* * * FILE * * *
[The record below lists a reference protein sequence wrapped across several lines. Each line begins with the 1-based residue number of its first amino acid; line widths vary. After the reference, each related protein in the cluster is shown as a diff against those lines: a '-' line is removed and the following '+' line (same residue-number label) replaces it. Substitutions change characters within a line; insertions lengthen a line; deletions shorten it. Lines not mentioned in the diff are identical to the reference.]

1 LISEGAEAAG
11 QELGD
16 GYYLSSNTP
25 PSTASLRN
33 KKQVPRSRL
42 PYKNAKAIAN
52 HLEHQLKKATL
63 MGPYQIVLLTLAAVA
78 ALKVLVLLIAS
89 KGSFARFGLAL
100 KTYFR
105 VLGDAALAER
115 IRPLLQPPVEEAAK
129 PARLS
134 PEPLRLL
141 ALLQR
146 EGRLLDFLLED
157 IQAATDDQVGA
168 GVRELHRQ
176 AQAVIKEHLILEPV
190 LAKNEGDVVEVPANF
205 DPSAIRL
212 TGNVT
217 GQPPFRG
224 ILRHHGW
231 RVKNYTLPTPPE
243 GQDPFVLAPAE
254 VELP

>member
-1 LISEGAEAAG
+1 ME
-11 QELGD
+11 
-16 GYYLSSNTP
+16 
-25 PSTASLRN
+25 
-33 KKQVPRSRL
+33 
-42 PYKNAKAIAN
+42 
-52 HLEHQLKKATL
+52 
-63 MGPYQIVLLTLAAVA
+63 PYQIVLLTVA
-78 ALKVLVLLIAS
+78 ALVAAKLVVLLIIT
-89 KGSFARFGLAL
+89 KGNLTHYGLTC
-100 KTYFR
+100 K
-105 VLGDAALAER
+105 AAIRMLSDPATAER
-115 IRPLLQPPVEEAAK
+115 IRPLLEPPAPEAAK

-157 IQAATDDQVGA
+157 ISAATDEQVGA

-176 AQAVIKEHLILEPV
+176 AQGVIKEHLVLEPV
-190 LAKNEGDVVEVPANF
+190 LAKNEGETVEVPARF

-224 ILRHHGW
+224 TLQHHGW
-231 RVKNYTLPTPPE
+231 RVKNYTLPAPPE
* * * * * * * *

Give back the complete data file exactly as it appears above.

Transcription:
[The record below lists a reference protein sequence wrapped across several lines. Each line begins with the 1-based residue number of its first amino acid; line widths vary. After the reference, each related protein in the cluster is shown as a diff against those lines: a '-' line is removed and the following '+' line (same residue-number label) replaces it. Substitutions change characters within a line; insertions lengthen a line; deletions shorten it. Lines not mentioned in the diff are identical to the reference.]

1 LISEGAEAAG
11 QELGD
16 GYYLSSNTP
25 PSTASLRN
33 KKQVPRSRL
42 PYKNAKAIAN
52 HLEHQLKKATL
63 MGPYQIVLLTLAAVA
78 ALKVLVLLIAS
89 KGSFARFGLAL
100 KTYFR
105 VLGDAALAER
115 IRPLLQPPVEEAAK
129 PARLS
134 PEPLRLL
141 ALLQR
146 EGRLLDFLLED
157 IQAATDDQVGA
168 GVRELHRQ
176 AQAVIKEHLILEPV
190 LAKNEGDVVEVPANF
205 DPSAIRL
212 TGNVT
217 GQPPFRG
224 ILRHHGW
231 RVKNYTLPTPPE
243 GQDPFVLAPAE
254 VELP

>member
-1 LISEGAEAAG
+1 ME
-11 QELGD
+11 
-16 GYYLSSNTP
+16 
-25 PSTASLRN
+25 
-33 KKQVPRSRL
+33 
-42 PYKNAKAIAN
+42 
-52 HLEHQLKKATL
+52 
-63 MGPYQIVLLTLAAVA
+63 PYQIVLLTVA
-78 ALKVLVLLIAS
+78 ALVAAKLVVLLIIT
-89 KGSFARFGLAL
+89 KGNLTHYGLTC
-100 KTYFR
+100 K
-105 VLGDAALAER
+105 AAIRMLSDPATAER
-115 IRPLLQPPVEEAAK
+115 IRPLLEPPAPEAAK

-157 IQAATDDQVGA
+157 ISAATDEQVGA

-176 AQAVIKEHLILEPV
+176 AQGVIKEHLVLEPV
-190 LAKNEGDVVEVPANF
+190 LAKNEGETVEVPARF

-224 ILRHHGW
+224 TLQHHGW
-231 RVKNYTLPTPPE
+231 RVKNYTLPAPPE